Many Canadians celebrate Earth Week by joining an outdoor garbage cleanup, or by planting trees, but did you know that limiting the amount of meat you eat could also help the environment.
Eating vegan is a lifestyle change that promotes a plant-based diet, which in-turn has several environmental benefits.
Eileen Fauster, Holistic Healer and Acupuncturist in Toronto has been leading a vegan lifestyle for over 15 years.
Fauster is the founder of Essential Balance Holistic Health Services. She says she works with people who want a healthier lifestyle, to save the planet’s resources, discourage the cattle and chicken industries and proudly limit animal products for ethical reasons.
“From a nutritional standpoint, optimum health revolves around an intake of nutrients that the body can actually use and gain access to,” Fauster told Humber News.
“The best foods are plant-based foods like nuts and seeds, lentils, fresh fruits and vegetables, and lot’s and lot’s of water. Combine that with a good sleep, positive attitude and daily movement- those are the basics for a healthy life.”
According to a 2014 study by Friends of the Earth, humans waste over 630,000 tons of meat per year.
“Greenhouse gas emissions from animal agriculture are higher than the transportation industry combined. Rain forests and green areas are also being destroyed at an alarming rate to make room for cattle” – Rob Cooley, Vegetarian
Ari Soloman, Director of Communications at Mercy For Animals, a national non-profit farmed animal protection organization, has followed a vegan diet for 10 years.
“I discovered how animals are treated on factory farms before they have reached our plate and it really horrified me to know some of the extreme abuses that are really considered standard in the factory farming industry,” Soloman says.
Soloman began with Mercy For Animals by volunteering and supporting the organization, before he finally became a part of the staff team.
Reconsidering your diet can have a great impact on the environment. According to Statistics Canada, the amount of beef and veal being eaten has dropped 2.3 per cent from 2008, while pork has declined by 1.3 per cent.
“The resources that go into a cattle or chicken farm are huge in terms of how many pounds of grain have to be planted and harvested in order to feed the cattle,” said Fauster.
She also says that if even 10 per cent of the population became vegan, it would save our global resources dramatically.
According to Cowspiracy, animal agriculture is responsible for 18 per cent of greenhouse gas emissions, which is more than transportations exhaust of 13 per cent of greenhouse gas emissions.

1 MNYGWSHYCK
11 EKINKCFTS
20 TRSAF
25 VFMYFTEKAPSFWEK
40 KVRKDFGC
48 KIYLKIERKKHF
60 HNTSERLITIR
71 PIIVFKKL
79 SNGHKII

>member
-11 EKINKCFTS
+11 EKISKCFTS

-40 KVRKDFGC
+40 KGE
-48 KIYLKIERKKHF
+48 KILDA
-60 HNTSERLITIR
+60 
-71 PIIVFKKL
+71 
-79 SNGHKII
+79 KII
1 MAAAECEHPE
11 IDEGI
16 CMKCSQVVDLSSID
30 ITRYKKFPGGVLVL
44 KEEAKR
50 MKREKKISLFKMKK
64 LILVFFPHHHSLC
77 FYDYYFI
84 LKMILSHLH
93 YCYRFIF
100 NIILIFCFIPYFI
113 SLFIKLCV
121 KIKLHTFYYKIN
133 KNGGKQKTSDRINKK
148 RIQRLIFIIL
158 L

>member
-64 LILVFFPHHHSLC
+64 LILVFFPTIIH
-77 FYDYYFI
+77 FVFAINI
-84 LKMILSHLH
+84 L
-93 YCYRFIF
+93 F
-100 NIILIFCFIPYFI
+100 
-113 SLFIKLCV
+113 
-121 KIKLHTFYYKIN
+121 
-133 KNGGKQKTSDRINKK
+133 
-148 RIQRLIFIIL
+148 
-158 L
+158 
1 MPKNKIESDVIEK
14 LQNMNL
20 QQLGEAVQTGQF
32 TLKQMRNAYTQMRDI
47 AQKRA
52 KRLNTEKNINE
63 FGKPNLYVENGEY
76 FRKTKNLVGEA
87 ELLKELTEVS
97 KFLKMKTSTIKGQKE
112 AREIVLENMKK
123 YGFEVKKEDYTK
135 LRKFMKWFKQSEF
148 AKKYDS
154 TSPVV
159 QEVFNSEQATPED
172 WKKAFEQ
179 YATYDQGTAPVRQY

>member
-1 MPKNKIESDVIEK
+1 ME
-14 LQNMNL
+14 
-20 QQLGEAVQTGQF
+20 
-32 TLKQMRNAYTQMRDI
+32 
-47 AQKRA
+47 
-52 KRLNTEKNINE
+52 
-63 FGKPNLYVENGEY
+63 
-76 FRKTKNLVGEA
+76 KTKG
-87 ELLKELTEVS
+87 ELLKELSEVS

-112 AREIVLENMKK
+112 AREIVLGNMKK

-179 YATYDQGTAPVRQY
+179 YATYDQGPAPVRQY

“A vegan diet definitely is better in terms of lowering your carbon footprint. It’s much less energy intensive and you don’t contribute to some of the climate change gases that are really intensive in animal farming,” said Soloman.
“The methane gas from cattle hits the ozone layer. Whenever they defecate and gas is released, it hits our environment. Cattle is a huge industry and it has a huge impact,” said Fauster.
Cows release 150 gallons of methane per day, which has a large effect on climate change.
Soloman says the methane gas that comes from animals is worse than CO2 releases.
Rob Cooley, 25-year-old Sustainable Energy and Building Technology Humber College student lives a vegetarian lifestyle for environmental and ethical reasons.
He cooks most of his meals from home with ingredients like rice, lentils and chickpeas to ensure he gets all the required nutrients.
Cooley points out some of the key environmental factors damaging the planet.
“Greenhouse gas emissions from animal agriculture are higher than the transportation industry combined. Rain forests and green areas are also being destroyed at an alarming rate to make room for cattle.”
Cooley suggests a meat-less diet, which would decrease pollution, energy use and gas emissions.
“Reducing meat intake would help everyone of these problems that will cause climate change, ecosystem destruction and eventually food shortages,” said Cooley.
According to Fauster, a large portion of people prefers eating what they’re culturally familiar with, or they follow their palette and eat what tastes good. But what many people don’t know is that eating vegan opens a whole world of taste.
“[By eating vegan], you won’t be lacking in nutrients and you’ll actually absorb more nutrients because it’s easier for the body to digest.”
She uses the example of eating things that are coconut-based or high in nuts and seeds. These foods have lots of healthy oils and fats, which are a lot easier to digest than animal-based fats. These are fats that the brain and body needs for daily function.
As more people explore the world of a plant-based diet, we can then reduce our carbon footprint and lead a healthier and more humane lifestyle.